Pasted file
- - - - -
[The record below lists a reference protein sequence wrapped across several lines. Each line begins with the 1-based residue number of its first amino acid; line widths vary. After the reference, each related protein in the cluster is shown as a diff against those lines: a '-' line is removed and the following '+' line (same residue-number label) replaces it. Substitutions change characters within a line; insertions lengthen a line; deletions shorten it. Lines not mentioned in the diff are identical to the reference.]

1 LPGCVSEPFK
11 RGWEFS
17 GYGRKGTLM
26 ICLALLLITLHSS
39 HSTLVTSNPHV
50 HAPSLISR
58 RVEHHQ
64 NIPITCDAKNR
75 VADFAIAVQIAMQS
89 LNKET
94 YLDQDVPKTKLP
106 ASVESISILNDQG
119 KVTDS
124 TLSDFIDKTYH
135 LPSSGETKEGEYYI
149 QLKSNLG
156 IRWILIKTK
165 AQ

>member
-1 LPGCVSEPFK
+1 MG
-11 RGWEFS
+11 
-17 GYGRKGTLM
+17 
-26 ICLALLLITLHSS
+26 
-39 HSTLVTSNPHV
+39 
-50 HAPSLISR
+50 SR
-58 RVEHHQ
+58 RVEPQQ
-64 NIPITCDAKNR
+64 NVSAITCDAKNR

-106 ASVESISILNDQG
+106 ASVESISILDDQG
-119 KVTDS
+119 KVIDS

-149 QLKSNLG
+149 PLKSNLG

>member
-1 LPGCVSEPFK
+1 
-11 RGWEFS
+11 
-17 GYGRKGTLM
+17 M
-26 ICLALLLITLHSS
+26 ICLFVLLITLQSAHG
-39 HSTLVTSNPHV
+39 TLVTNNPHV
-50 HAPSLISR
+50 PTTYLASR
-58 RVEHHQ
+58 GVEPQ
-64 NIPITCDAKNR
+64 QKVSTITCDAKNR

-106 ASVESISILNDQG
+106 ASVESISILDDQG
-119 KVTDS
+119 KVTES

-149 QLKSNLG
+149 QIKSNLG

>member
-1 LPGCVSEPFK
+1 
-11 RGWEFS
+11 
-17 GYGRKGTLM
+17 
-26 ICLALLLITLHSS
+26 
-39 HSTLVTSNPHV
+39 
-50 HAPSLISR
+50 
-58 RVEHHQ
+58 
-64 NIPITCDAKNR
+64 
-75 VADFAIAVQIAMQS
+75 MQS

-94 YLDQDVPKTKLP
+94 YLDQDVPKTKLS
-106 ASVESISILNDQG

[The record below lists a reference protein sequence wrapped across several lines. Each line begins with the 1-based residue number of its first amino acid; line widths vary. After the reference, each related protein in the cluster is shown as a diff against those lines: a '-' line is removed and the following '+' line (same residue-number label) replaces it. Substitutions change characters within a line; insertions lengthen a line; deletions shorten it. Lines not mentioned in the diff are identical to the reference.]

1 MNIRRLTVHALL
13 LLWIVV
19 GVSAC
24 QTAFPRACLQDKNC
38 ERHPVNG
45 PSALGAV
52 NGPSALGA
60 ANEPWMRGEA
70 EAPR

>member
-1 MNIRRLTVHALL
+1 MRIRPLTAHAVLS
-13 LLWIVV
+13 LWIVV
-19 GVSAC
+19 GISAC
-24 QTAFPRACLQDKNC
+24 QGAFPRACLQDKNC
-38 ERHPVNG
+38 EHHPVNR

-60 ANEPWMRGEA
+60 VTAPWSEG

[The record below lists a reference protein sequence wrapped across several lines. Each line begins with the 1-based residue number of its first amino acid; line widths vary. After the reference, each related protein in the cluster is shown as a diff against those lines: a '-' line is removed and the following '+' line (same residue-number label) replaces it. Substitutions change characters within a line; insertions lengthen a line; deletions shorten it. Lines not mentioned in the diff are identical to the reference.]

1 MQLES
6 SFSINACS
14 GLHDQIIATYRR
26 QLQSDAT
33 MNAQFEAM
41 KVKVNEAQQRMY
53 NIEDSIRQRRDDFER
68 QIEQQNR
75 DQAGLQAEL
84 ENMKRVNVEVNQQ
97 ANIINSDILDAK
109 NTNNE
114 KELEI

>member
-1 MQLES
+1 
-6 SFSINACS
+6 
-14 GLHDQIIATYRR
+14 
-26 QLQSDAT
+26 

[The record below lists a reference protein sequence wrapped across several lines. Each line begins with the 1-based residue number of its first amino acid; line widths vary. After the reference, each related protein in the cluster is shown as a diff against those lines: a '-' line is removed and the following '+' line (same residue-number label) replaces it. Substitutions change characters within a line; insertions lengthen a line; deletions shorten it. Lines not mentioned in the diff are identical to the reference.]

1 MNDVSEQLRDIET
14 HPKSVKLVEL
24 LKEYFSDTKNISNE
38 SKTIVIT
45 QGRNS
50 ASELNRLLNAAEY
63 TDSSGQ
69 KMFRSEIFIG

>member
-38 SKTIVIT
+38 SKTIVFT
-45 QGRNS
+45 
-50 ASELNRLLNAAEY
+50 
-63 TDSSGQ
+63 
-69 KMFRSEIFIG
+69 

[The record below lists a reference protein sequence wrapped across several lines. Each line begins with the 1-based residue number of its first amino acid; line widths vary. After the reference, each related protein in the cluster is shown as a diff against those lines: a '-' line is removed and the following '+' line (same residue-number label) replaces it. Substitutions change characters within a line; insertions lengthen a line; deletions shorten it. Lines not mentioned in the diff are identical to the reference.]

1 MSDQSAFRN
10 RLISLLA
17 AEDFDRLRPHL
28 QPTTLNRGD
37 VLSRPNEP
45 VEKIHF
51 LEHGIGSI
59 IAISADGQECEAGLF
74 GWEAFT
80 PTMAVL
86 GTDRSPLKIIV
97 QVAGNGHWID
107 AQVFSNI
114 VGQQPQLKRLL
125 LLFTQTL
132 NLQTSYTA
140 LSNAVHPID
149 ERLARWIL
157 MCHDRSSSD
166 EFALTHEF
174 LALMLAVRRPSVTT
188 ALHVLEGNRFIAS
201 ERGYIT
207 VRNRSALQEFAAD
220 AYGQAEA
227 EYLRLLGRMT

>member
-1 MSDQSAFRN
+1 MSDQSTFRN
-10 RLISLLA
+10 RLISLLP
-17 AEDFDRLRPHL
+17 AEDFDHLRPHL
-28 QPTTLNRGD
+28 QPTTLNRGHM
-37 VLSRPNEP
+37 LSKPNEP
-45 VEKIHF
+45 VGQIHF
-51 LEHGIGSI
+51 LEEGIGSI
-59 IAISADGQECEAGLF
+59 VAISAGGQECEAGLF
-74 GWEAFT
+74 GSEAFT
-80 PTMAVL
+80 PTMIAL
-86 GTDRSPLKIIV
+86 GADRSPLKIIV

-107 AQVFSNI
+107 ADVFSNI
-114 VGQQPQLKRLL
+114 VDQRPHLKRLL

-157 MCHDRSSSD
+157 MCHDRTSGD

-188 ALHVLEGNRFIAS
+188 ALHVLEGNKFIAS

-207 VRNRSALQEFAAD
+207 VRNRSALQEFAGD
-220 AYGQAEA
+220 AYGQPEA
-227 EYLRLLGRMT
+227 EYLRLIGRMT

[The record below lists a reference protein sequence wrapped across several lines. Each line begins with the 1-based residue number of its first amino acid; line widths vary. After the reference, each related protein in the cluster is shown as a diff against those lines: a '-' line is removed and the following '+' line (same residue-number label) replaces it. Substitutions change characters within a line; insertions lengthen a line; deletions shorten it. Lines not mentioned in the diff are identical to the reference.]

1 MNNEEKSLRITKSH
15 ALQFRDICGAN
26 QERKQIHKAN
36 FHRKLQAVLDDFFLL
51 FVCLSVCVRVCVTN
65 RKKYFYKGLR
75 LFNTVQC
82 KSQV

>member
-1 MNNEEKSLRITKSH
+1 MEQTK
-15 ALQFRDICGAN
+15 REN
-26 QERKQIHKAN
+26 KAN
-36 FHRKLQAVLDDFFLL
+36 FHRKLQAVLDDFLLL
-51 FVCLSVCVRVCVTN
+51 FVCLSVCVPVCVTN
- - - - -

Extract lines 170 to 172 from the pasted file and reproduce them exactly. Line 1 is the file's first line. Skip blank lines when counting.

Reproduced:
132 NLQTSYTA
140 LSNAVHPID
149 ERLARWIL